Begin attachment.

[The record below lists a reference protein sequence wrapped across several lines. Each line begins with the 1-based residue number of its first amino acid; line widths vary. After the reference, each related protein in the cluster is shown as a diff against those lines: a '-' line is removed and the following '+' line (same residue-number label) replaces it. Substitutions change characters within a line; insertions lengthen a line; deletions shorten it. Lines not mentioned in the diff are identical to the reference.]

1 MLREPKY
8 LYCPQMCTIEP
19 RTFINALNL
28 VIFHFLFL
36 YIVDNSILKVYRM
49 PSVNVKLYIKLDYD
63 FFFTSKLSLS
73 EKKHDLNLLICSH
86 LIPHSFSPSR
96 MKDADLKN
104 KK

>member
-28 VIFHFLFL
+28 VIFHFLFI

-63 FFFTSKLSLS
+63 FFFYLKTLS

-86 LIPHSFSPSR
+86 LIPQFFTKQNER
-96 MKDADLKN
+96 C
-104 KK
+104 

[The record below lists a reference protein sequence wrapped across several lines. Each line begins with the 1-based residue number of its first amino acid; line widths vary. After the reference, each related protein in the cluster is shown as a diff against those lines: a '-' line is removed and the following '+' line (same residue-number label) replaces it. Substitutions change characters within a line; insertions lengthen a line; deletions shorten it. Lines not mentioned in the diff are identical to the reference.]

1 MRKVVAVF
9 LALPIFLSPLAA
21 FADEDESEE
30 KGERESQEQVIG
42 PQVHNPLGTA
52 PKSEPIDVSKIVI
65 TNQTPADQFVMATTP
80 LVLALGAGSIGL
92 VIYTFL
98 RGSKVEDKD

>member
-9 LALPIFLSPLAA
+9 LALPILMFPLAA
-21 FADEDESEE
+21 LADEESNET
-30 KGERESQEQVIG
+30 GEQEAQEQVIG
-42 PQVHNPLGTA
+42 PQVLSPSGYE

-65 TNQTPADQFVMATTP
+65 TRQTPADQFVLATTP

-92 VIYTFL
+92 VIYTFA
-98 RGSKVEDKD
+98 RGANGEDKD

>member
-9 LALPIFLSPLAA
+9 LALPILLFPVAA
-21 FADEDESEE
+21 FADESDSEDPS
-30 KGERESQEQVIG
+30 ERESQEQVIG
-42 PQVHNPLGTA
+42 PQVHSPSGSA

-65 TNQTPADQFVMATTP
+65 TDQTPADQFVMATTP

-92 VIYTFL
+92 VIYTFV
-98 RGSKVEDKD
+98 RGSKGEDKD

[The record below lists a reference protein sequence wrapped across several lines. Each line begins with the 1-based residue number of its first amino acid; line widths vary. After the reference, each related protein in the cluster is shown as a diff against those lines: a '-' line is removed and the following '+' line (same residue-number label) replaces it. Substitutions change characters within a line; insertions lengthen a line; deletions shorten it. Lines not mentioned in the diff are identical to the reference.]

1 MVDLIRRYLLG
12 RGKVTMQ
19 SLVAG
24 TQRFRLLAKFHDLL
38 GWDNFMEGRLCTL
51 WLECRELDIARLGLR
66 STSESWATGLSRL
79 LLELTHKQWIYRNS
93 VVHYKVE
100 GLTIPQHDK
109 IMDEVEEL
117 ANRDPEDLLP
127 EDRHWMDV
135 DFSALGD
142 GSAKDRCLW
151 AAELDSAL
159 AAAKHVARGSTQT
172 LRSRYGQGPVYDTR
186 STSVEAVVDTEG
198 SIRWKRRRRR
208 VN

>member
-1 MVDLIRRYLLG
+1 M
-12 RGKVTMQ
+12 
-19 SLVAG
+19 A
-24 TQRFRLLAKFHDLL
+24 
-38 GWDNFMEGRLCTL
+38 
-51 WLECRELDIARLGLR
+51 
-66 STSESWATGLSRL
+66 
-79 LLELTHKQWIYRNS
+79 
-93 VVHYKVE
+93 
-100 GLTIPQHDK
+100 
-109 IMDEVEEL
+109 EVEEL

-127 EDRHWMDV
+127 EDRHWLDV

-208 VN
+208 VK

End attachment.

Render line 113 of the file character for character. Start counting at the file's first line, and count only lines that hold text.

+208 VK